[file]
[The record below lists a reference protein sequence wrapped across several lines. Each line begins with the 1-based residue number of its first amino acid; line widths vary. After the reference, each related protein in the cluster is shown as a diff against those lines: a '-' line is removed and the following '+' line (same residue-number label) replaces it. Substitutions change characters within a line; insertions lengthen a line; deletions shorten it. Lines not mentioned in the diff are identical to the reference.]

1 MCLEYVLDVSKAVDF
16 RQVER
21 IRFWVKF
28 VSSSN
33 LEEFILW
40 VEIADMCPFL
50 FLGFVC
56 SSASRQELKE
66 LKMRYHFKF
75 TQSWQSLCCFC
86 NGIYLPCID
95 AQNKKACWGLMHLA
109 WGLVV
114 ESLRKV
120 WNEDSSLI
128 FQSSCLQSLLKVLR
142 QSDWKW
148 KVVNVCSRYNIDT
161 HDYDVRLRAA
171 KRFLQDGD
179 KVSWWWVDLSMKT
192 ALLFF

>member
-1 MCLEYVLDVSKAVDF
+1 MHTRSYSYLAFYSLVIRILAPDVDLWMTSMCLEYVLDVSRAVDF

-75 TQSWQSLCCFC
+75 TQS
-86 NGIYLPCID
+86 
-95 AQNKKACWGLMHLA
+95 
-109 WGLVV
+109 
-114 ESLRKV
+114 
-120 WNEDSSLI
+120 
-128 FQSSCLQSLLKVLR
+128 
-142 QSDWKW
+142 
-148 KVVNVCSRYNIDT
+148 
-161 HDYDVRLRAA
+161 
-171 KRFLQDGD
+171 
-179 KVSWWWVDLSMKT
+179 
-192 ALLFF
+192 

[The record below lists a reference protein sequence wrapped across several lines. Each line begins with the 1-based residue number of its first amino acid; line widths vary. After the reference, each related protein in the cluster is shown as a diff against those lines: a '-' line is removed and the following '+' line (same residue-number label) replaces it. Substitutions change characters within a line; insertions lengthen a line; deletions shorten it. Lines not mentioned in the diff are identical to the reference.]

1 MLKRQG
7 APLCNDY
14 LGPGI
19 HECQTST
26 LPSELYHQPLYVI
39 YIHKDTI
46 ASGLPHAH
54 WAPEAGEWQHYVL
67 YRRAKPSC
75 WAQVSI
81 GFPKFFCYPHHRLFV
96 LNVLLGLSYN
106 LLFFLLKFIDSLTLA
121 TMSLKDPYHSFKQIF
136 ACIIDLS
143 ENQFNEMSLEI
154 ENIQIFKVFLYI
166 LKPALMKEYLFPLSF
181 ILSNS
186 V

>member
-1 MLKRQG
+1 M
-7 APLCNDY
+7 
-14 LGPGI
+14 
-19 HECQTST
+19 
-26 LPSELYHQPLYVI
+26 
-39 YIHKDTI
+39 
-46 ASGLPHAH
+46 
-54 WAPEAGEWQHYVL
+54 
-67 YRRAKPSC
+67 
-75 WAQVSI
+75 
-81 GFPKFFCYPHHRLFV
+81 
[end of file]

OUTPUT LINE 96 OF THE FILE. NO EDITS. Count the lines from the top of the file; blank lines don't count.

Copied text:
+81 